thinking such a technics of the soul is called rhetoric. The peculiarity of
rhetoric is that it is not a proper controlling _technae_ in the sense of
other kinds of know-how such as house-building. In particular, human
exchange in the broadest sense (including the exchange of words, views,
etc.) does not fit the technicist paradigm and cannot be cybernetically

> You also write:
> _____________
> Another point -- Arrighi writes:
> "It is hard to see how this situation can be reproduced for any
> length of time without transforming into an outright tribute, or
> 'protection
> paymenté,
> the $1 billion (and counting) that the United States needs daily to
> balance
> its current accounts with the rest of the world. But it is even harder to
> envision the kind of system-wide social and political convulsions that
> are
> necessary to make the extraction of such a tribute the foundation of
> a new, and for the first time in history, truly universal world empire."
> What is called a "tribute" here is no tribute, and the US is not an
> "empire". The flow of capital into the US is attracted by possibilities
> of return on capital, whether it be direct investment, the stock market,
> the bond market or something else. The markets continue to act as
> attractors
> (that could change); it is not a movement coerced by superior
> force, but a
> further aspect of capitalist competition among economies.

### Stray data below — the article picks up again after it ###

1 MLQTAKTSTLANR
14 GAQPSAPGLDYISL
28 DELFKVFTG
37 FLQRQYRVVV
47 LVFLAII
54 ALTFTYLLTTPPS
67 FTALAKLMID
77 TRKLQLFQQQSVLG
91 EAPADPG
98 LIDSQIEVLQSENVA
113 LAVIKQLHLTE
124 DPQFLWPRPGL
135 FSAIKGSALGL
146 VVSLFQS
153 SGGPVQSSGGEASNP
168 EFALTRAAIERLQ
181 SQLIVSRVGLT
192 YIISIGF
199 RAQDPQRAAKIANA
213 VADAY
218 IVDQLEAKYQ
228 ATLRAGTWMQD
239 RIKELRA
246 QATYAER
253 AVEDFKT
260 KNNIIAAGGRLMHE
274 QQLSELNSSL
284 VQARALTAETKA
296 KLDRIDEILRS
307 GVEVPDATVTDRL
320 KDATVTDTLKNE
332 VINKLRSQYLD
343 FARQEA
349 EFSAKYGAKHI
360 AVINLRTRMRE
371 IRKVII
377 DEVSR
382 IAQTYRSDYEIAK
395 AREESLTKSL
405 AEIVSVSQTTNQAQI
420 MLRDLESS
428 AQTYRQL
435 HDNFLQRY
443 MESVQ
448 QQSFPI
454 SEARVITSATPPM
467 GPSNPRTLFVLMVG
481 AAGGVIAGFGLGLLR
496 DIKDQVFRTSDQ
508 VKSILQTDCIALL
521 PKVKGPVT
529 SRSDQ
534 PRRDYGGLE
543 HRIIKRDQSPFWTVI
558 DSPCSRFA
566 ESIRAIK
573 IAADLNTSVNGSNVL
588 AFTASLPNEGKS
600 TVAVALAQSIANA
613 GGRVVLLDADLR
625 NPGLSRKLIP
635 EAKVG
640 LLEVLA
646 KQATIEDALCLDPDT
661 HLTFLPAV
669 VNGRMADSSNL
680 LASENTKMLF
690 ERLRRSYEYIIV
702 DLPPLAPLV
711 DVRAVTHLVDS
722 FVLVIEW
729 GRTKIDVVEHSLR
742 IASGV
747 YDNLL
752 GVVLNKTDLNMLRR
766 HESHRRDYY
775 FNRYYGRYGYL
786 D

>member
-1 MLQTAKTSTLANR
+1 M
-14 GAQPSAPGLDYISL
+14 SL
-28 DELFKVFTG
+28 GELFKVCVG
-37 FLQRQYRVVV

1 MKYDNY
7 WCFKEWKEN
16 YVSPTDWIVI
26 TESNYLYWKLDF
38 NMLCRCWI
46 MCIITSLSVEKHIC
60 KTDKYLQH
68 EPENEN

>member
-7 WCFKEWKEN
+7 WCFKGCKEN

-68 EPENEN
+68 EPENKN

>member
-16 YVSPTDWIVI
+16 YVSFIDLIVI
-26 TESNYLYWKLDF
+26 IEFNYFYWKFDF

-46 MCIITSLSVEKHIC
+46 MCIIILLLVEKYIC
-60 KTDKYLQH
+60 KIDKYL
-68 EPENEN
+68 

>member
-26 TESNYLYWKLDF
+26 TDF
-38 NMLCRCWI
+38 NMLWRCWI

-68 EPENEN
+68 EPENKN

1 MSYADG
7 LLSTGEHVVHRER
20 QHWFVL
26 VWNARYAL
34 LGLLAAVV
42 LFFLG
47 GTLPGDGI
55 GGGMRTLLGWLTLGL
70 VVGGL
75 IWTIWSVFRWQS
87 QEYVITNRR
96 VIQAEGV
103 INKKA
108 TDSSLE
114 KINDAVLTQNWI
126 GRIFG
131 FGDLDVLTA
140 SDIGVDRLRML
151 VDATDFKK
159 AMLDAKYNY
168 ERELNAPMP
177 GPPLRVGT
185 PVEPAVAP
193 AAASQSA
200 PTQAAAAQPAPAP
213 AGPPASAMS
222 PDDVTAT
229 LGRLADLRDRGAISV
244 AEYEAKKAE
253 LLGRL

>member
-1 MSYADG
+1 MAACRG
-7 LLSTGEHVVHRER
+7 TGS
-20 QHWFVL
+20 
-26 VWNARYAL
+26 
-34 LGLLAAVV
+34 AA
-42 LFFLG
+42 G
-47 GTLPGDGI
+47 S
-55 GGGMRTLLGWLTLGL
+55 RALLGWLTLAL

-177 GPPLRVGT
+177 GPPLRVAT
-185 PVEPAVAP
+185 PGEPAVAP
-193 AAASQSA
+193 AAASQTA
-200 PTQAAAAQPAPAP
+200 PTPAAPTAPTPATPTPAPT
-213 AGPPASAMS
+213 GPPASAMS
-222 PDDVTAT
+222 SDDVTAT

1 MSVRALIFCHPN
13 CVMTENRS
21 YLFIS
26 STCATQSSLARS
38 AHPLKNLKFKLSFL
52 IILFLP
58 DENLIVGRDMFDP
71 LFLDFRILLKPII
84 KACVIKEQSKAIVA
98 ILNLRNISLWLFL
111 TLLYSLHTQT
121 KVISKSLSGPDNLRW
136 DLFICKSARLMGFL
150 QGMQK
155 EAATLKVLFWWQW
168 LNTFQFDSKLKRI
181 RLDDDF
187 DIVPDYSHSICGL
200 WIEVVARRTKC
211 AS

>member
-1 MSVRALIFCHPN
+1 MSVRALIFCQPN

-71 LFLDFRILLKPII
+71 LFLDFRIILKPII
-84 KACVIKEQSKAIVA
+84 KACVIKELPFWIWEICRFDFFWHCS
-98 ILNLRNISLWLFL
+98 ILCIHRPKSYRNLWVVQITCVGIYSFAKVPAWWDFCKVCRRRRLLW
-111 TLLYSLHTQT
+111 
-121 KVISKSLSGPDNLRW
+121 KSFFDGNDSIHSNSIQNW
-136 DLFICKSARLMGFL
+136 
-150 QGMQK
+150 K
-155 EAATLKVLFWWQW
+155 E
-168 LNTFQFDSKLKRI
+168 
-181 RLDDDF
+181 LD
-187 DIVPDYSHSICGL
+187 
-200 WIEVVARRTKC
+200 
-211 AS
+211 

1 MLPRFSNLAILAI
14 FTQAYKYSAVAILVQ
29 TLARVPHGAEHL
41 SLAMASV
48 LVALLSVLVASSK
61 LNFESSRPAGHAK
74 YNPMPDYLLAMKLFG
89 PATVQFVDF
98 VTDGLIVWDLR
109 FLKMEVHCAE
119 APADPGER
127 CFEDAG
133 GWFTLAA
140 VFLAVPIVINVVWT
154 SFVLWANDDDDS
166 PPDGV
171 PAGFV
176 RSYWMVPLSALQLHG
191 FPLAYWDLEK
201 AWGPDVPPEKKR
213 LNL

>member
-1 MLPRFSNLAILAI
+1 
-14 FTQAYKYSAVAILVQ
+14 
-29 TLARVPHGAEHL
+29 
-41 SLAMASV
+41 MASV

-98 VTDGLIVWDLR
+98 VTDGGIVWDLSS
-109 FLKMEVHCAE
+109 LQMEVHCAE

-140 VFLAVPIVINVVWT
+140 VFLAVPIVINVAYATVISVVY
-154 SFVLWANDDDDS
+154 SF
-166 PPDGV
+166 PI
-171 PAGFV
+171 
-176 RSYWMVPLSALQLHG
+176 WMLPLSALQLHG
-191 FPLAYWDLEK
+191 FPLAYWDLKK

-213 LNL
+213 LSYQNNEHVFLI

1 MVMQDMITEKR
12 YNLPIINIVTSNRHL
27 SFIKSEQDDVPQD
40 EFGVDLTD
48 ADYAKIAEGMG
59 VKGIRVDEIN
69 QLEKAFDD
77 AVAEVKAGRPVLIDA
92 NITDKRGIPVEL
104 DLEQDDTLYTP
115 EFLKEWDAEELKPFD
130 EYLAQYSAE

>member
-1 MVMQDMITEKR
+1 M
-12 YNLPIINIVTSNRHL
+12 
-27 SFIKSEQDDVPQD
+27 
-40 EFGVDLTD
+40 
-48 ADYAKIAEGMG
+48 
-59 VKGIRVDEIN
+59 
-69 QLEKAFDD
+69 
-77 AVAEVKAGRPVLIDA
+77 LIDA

> Perhaps the US
> state has been clever in manoeuvring and arm-twisting to keep the
> dollar
> attractive, but what accounts for the continuing underlying
> attractiveness
> of the US economy for the rest of the world?
> _____________
> But this is not what Arrighi said. He did not claim that the US was
> presently collecting tribute; he claimed that the present inflow of
> capital into the US would  have to be converted into a kind of tribute
> if that inflow was to continue.

Yes, I agree that Arrighi did not claim that the US were presently
collecting tribute. What I am questioning, however, is the entire
vocabulary of empire and imperialism (with its imperial/feudal talk of
things such as tributes) which, in my opinion, is entirely inappropriate
for capitalist economic phenomena. Such misnomers do not serve to bring the
phenomena to light, but rather to obfuscate them.

> Of course this raises the question of why Asian central banks in
> particular have been willing to support the dollar and the way of the
> debt-happy US.
> It could be that they want to weaken their own currencies relative to
> the dollar to maintain export competitiveness (I tried to emphasize
> this factor months ago on OPE-L); it could be that they are fearful
> that otherwise the US could close off the market through explicit
> protectionist legislation; they could fear that grave US financial
> difficulties would force the US to reduce its military presence in the
> region; they could fear that the US would otherwise use its military
> power to establish more pro US, less multilateral governments in
> Southeast Asia .  The US probably intends to make a statement by
> marginalizing a non-cooperative France in the new Iraq.
> Such fears could also motivate Japan in particular to allow the US
> to dictate IMF policy to which it would otherwise be opposed, e.g.,
> capital account liberalization which seems to benefit the US
> financial sector alone.
> Like Susan Strange, I tend to think the US ability to run a current
> account deficit for years with impunity is sign of US power, not US